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Physical capability in mid-life and survival over 13 years of follow-up: British birth cohort study

BMJ 2014; 348 doi: https://doi.org/10.1136/bmj.g2219 (Published 29 April 2014) Cite this as: BMJ 2014;348:g2219
  1. Rachel Cooper, senior lecturer and MRC programme leader track1,
  2. Bjørn Heine Strand, senior scientist2,
  3. Rebecca Hardy, professor of epidemiology and medical statistics and MRC programme leader1,
  4. Kushang V Patel, research assistant professor3,
  5. Diana Kuh, professor of life course epidemiology and MRC unit director1
  1. 1MRC Unit for Lifelong Health and Ageing at UCL, London WC1B 5JU, UK
  2. 2Norwegian Institute of Public Health, N-0473 Oslo, Norway
  3. 3Department of Anesthesiology and Pain Medicine, University of Washington, Seattle, USA
  1. Correspondence to: R Cooper rachel.cooper{at}ucl.ac.uk
  • Accepted 10 March 2014

Abstract

Objectives To examine associations between three commonly used objective measures of physical capability assessed at age 53 and a composite score of these measures and all cause mortality; to investigate whether being unable to perform these tests is associated with mortality.

Design Cohort study.

Setting MRC National Survey of Health and Development in England, Scotland, and Wales.

Participants 1355 men and 1411 women with data on physical capability at age 53 who were linked to the National Health Service (NHS) central register for death notification.

Main outcome measure All cause mortality between ages 53 (1999) and 66 (2012).

Results For each of the three measures of physical capability (grip strength, chair rise speed, and standing balance time) those participants unable to perform the test and those in the lowest performing fifth were found to have higher mortality rates than those in the highest fifth. Adjustment for baseline covariates partially attenuated associations but in fully adjusted models the main associations remained. For example, the fully adjusted hazard ratio of all cause mortality for the lowest compared with the highest fifth of a composite score of physical capability was 3.68 (95% confidence interval 2.03 to 6.68). Those people who could not perform any of the tests had considerably higher rates of death compared with those people able to perform all three tests (8.40, 4.35 to 16.23). When a series of models including different combinations of the measures were compared by using likelihood ratio tests, all three measures of physical capability were found to improve model fit, and a model including all three measures produced the highest estimate of predictive ability (Harrell’s C index 0.71, 95% confidence interval 0.65 to 0.77). There was some evidence that standing balance time was more strongly associated with mortality than the other two measures.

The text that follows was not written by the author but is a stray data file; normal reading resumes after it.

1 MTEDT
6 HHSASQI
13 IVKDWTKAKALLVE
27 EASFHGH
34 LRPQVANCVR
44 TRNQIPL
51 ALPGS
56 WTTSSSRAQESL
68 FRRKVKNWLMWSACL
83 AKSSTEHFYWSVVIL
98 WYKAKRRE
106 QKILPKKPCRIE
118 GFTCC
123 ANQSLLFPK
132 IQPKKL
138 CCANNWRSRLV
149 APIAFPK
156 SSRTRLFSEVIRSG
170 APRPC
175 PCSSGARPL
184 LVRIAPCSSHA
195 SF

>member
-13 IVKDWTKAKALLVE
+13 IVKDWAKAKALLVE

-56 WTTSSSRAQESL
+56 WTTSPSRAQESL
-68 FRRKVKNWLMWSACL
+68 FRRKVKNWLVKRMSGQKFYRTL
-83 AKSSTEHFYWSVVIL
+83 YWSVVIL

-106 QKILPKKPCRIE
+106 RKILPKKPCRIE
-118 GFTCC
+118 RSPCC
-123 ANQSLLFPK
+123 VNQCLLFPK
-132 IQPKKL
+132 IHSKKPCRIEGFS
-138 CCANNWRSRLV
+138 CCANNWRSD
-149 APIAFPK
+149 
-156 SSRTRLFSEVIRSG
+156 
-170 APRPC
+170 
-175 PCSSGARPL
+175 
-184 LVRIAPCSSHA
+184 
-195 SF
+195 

Conclusions Lower levels of physical capability at age 53 and inability to perform capability tests are associated with higher rates of mortality. Even at this relatively young age these measures identify groups of people who are less likely than others to achieve a long and healthy life.

Footnotes

  • Contributors: All authors contributed to the conception and design of the study; RC and BHS undertook statistical analyses; RC drafted the article and all authors contributed to its critical revision and provided final approval of the version to be published. RC is guarantor. All authors, external and internal, had full access to all of the data (including statistical reports and tables) in the study and can take responsibility for the integrity of the data and the accuracy of the data analysis.

  • Funding: This work was supported by UK Medical Research Council (programme code MC_UU_12019/4) and the Norwegian Institute of Public Health. The funders of the study had no role in the study design, data collection, data analysis, data interpretation, writing of the report, or the decision to submit the article for publication.

  • Competing interests: All authors have completed the ICMJE uniform disclosure form at www.icmje.org/coi_disclosure.pdf and declare: no support from any organisation for the submitted work; no financial relationships with any organisations that might have an interest in the submitted work in the previous three years; no other relationships or activities that could appear to have influenced the submitted work.

  • Ethical approval: Relevant ethical approval was received for this study, with the assessment at 53 approved by the North Thames Multi-Centre research ethics committee. All participants gave informed consent.

  • Open access: This is an Open Access article distributed in accordance with the terms of the Creative Commons Attribution (CC BY 3.0) license, which permits others to distribute, remix, adapt and build upon this work, for commercial use, provided the original work is properly cited. See: http://creativecommons.org/licenses/by/3.0.

  • Transparency declaration: RC affirms that the manuscript is an honest, accurate, and transparent account of the study being reported and that no important aspects of the study have been omitted.

  • Data sharing statement: Bona fide researchers can apply to access the NSHD data via a standard application procedure (further details available at www.nshd.mrc.ac.uk/data.aspx).

This is an Open Access article distributed in accordance with the terms of the Creative Commons Attribution (CC BY 3.0) license, which permits others to distribute, remix, adapt and build upon this work, for commercial use, provided the original work is properly cited. See: http://creativecommons.org/licenses/by/3.0/.

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